Thursday, August 23, 2012

Cardiologist apologizes for claims about Arroyo’s neck ailment


MANILA, Philippines—Gloria Macapagal-Arroyo’s cardiologist, Dr. Roberto Anastacio, has apologized for claims he made regarding the former President’s condition and the kind of treatment she should be getting, after being rebuked by the Philippine Medical Association, PMA officials said Thursday.

PMA spokesman Dr. Mike Aragon said Anastacio was called by the organization’s ethics committee to a meeting on Wednesday night that went on until midnight to determine if he had violated PMA rules.

Aragon said Anastacio was made to explain his remarks to the media last week that his patient condition was deadly and she had no other choice but to go abroad for cervical spine surgery because the surgical team that could carry it out was not available in the Philippines.

Dr. Leo Olarte, a PMA governor and an orthopedic surgeon, said Anastacio might have breached the PMA’s Code of Ethics when he told the media what kind of treatment Arroyo needed even though he was not a bone expert. “You should stick to your field especially in sensitive cases,” Olarte said.

Anastacio apologized to the organization for stating that Arroyo had to undergo a neck operation as soon as possible abroad. He also told the media that the country did not have the kind of specialists who could perform the type of surgery the former president needed.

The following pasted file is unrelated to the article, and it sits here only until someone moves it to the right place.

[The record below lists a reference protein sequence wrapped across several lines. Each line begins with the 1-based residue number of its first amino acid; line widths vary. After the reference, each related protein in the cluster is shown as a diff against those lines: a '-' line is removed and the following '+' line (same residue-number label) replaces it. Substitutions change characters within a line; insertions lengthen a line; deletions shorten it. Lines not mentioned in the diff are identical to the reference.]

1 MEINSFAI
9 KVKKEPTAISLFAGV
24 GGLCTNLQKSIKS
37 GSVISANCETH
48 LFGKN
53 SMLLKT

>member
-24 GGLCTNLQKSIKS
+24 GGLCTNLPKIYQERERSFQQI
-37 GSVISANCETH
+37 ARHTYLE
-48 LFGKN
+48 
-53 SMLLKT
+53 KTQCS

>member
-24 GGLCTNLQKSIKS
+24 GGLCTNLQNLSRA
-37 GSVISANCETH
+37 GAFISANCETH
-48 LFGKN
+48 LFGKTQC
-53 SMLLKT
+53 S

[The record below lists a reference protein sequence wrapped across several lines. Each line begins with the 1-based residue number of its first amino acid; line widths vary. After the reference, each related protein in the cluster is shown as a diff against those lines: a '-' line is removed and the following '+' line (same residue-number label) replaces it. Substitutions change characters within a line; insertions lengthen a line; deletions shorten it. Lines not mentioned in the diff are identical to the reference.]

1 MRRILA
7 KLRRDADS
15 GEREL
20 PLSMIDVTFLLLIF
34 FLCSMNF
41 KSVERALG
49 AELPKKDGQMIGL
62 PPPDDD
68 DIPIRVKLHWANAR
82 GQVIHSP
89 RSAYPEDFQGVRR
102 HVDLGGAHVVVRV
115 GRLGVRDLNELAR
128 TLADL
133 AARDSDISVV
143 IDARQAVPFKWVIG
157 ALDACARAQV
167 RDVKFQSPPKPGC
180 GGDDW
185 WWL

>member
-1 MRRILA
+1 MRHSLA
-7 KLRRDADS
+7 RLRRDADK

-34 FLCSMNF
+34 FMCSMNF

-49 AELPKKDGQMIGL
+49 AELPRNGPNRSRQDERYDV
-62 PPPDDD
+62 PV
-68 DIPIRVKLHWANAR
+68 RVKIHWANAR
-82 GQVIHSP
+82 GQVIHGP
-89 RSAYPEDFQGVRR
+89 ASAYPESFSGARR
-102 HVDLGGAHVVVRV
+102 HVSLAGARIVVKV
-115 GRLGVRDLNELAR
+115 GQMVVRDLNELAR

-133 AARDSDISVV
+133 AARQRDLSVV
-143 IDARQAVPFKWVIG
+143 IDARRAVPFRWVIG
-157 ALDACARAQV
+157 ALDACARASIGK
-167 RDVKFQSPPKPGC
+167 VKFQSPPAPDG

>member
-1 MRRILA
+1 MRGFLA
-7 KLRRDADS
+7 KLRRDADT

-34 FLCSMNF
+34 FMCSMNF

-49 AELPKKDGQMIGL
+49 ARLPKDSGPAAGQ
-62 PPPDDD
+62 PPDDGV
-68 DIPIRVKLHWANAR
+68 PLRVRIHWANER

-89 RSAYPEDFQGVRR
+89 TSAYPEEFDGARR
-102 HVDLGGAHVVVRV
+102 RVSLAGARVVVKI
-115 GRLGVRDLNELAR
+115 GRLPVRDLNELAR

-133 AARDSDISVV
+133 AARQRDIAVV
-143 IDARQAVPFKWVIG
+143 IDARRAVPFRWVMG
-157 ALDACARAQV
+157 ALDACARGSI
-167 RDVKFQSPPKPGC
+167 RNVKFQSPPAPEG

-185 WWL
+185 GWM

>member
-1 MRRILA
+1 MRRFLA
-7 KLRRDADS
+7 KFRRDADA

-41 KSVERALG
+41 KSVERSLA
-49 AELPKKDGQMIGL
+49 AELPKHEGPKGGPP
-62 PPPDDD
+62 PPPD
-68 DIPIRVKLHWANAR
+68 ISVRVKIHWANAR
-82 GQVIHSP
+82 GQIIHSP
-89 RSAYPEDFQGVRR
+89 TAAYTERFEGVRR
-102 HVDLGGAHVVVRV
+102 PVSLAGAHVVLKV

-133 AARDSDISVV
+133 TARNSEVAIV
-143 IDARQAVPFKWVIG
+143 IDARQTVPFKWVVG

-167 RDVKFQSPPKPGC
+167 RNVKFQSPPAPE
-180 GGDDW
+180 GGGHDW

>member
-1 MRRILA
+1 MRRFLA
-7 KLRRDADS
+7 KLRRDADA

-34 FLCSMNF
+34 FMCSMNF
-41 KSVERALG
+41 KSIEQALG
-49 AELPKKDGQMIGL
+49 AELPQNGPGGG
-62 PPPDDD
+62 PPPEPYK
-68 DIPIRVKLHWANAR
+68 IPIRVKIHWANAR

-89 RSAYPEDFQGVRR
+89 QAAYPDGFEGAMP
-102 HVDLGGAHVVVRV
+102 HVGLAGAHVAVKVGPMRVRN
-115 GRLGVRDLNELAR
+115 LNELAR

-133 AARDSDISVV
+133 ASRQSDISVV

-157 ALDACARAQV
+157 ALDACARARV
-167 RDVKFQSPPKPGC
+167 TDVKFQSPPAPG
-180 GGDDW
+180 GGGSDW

Anastacio, according to Olarte, told the ethics committee that he did not mean to malign his Filipino colleagues and that he spoke out of his expertise.

“He apologized for what he said. He said he was misinterpreted by the media,” Olarte said, adding the PMA accepted the apology.

Anastacio told the ethics committee that he did not advise Arroyo to go to the United States for surgery and that he only mentioned Austria because of recent findings he read in a medical journal that it has breakthrough research regarding his patient’s condition.

The ethics committee also asked Anastacio details behind his press conference last week. Anastacio said he did not know who paid for the restaurant in Makati City where the briefing was held.

Arroyo has been struggling with cervical spondylosis, a degenerative condition of the cartilage of the vertebrae in the neck caused by the chronic erosion and age. Since July last year, Arroyo has had three operations and received titanium plate implants in the cervical spine.

The Aquino administration has charged her electoral sabotage, breach of ethics and plunder. Government officials feared that Arroyo would not return to the Philippines if allowed to leave for treatment abroad.

Filipino orthopedic surgeons have urged “conservative treatment” for the former president. In a previous interview, Dr. Antonio Sison, president of the Philippine Orthopedic Society, said he knew of Arroyo’s condition only from media reports.

If the screws on the former president’s neck are loose and causing her pain as claimed by her doctors, perhaps it is best to remove them than do a full reconstruction, he said.

He noted that Arroyo has gone under the knife three times.

Olarte said Arroyo’s rehabilitation should be done only after her bones are stable and solid.

No comments:

Post a Comment